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Michelle Kuo’s “Reading With Patrick” Smashes Predictable White-Savior Tropes In The Classroom

Michelle Kuo, the daughter of Taiwanese immigrants, describes herself as a shy child growing up in western Michigan who rarely raised her hand in class. But her first book, a memoir called “Reading with Patrick,” has captured the accolades of two men who think deeply about education:

  • James Forman, who teaches at Yale Law School and is the author of this year’s “Locking Up Our Own: Crime and Punishment in Black America.”
  • Arthur Evenchik, who coordinates the Emerging Scholars program at Case Western Reserve University

Evenchik and Forman have posted a 2,500-word book review on The Atlantic website, concluding, “in all of the literature addressing education, race, poverty, and criminal justice, there has been nothing quite like ‘Reading with Patrick.’”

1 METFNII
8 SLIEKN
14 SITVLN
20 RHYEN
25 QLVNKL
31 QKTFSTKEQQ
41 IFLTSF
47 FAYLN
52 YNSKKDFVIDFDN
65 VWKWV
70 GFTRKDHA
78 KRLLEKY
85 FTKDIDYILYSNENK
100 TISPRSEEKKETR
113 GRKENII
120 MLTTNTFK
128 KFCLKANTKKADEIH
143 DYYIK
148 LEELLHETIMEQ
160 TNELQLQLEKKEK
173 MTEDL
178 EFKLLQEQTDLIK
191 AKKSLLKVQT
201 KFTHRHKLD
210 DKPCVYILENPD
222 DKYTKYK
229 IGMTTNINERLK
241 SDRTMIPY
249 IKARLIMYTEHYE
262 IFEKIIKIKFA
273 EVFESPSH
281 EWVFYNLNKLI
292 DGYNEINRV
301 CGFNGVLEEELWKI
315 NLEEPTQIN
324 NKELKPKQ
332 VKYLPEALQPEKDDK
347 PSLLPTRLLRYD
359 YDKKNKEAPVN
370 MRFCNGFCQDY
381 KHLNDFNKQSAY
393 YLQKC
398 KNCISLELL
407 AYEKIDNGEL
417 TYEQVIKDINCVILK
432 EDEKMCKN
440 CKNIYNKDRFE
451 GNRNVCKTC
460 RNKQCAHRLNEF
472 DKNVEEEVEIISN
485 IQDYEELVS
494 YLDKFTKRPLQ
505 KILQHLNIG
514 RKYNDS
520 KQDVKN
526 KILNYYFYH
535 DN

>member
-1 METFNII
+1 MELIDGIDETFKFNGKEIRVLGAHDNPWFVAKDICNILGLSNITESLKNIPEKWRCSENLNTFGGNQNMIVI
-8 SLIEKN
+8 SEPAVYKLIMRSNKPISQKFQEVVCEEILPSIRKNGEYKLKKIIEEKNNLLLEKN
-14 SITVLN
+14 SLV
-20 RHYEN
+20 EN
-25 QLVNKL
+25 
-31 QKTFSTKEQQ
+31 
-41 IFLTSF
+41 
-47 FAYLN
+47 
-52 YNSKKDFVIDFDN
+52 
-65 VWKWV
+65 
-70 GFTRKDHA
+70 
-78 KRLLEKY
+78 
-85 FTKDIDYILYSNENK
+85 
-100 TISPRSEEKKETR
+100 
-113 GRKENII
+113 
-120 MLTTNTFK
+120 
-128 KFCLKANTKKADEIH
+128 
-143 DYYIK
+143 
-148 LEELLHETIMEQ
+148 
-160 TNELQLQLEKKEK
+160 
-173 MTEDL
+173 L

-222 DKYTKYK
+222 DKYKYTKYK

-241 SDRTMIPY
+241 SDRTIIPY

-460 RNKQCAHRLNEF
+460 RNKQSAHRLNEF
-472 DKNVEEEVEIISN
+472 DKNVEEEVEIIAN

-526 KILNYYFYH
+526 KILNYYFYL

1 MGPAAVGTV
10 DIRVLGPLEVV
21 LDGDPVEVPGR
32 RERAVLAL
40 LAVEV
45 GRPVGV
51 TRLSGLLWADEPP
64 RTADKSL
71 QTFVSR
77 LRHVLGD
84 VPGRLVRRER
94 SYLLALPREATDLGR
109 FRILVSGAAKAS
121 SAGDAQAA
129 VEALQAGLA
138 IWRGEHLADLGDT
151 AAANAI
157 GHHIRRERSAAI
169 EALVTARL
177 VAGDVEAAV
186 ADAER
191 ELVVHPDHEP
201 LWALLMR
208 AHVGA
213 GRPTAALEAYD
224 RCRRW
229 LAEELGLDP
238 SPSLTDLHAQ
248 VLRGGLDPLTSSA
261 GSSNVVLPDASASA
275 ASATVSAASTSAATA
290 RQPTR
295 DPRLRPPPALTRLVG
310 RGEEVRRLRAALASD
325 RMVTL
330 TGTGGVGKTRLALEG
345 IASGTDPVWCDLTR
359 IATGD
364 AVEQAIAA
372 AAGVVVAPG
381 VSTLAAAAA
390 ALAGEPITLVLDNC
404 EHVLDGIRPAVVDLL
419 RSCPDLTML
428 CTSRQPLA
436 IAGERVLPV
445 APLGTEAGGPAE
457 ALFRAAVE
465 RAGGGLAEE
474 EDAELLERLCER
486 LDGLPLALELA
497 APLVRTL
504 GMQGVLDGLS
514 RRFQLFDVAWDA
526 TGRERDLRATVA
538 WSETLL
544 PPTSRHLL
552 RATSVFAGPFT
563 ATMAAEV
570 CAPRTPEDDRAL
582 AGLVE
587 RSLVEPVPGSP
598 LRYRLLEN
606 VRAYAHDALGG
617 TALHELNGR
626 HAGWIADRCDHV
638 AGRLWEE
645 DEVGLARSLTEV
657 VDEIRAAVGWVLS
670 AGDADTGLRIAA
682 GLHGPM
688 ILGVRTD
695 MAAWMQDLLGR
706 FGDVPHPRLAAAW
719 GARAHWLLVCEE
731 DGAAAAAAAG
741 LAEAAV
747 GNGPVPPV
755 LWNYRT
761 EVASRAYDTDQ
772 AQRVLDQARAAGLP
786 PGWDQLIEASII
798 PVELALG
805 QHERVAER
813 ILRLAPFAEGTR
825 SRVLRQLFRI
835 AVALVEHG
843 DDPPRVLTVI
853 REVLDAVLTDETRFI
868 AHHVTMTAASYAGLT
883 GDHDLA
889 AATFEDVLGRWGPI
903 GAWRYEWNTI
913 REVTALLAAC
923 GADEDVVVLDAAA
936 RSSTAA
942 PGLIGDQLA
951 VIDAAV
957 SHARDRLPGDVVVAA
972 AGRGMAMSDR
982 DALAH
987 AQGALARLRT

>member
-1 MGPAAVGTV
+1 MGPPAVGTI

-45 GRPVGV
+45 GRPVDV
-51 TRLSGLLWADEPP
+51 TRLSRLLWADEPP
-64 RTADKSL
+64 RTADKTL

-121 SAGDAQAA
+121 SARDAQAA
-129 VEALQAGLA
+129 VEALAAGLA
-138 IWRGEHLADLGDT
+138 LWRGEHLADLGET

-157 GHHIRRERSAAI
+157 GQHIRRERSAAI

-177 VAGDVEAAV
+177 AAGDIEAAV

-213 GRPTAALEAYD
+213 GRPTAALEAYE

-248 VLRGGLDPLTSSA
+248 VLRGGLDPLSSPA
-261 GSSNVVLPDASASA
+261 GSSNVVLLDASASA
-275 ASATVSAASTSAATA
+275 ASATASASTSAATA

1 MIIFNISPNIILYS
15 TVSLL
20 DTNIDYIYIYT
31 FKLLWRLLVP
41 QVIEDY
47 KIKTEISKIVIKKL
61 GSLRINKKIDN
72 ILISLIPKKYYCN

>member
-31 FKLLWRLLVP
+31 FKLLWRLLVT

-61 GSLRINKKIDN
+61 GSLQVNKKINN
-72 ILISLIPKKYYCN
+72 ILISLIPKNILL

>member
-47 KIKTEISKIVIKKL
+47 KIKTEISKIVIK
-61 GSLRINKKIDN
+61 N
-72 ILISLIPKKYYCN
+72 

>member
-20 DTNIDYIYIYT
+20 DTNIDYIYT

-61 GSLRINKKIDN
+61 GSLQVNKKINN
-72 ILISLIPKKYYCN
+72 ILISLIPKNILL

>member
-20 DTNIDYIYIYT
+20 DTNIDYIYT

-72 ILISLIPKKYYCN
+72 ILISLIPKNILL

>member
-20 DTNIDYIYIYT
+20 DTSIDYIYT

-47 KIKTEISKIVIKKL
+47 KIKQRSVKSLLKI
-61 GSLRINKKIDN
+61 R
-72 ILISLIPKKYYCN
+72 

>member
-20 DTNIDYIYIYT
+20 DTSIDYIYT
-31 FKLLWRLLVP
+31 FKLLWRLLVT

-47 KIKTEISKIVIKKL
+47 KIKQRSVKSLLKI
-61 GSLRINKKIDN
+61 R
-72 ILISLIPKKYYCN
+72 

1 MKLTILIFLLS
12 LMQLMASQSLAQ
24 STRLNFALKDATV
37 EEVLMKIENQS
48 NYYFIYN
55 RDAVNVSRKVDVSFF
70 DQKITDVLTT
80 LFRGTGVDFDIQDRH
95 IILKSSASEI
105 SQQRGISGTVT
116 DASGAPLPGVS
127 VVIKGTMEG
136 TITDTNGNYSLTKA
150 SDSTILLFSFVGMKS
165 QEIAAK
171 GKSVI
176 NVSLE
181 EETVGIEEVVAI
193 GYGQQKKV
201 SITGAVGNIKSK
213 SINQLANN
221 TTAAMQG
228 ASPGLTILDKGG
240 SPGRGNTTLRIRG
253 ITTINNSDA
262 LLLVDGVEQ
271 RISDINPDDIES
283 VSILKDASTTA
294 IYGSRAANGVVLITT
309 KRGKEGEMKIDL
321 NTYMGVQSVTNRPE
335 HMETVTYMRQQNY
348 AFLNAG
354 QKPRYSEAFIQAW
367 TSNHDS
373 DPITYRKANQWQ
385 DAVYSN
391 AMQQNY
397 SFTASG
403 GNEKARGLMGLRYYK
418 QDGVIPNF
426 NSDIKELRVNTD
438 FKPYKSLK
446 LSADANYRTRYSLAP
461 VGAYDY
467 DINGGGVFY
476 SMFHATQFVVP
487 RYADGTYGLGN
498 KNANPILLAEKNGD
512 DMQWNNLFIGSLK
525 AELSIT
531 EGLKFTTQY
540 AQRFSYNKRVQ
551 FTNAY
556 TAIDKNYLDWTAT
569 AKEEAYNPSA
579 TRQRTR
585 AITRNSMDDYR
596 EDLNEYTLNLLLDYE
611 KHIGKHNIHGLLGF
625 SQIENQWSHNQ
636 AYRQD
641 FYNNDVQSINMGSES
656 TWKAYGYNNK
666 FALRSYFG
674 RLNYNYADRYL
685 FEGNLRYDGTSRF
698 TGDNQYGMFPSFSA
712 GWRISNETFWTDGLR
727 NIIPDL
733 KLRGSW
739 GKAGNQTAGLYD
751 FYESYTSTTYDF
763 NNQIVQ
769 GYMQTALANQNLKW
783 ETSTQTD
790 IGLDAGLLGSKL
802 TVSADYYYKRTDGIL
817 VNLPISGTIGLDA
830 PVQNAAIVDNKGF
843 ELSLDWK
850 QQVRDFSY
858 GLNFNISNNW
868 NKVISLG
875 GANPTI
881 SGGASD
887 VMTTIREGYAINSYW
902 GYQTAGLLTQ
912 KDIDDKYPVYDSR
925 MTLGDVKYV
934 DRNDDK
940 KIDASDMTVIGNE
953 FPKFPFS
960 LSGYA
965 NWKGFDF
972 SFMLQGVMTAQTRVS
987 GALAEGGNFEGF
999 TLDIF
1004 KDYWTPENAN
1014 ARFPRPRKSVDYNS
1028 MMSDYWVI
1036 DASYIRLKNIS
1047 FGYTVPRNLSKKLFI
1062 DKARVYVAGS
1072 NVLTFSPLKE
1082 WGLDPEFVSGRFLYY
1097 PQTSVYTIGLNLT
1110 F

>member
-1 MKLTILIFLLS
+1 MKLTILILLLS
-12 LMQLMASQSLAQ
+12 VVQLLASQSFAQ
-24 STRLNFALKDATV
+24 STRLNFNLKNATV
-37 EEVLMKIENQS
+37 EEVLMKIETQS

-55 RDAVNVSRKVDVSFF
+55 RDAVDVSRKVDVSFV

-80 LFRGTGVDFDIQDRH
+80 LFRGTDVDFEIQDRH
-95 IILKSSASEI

Patrick is Patrick Browning, an eighth-grader in the Arkansas Delta when Kuo, newly graduated from Harvard, showed up in the front of his class. The 22-year-old, a Teach for America instructor, was profoundly out-of-her depth but recognized in the often-absent teenager a sensitive and astute learner.

But instead of the laughable tropes — think Michelle Pfeiffer in the ridiculous film “Dangerous Minds” – Kuo finds a way to tell her truth alongside that of Browning, who was charged with murder while she was earning a law degree. Kuo returned south to spend seven months visiting Browning each day in jail, where they read Walt Whitman, Rita Dove, Derek Walcott and Frederick Douglass.

“In her penetrating, haunting memoir, ‘Reading with Patrick: A Teacher, a Student, and a Life-Changing Friendship,’ she confronts all the difficult questions that the teacher-as-savior genre claims to have answered, and especially this one: What difference can a teacher actually make?” write Forman and Evenchik.

The answer – and this review – makes a potent case for this new work.

 

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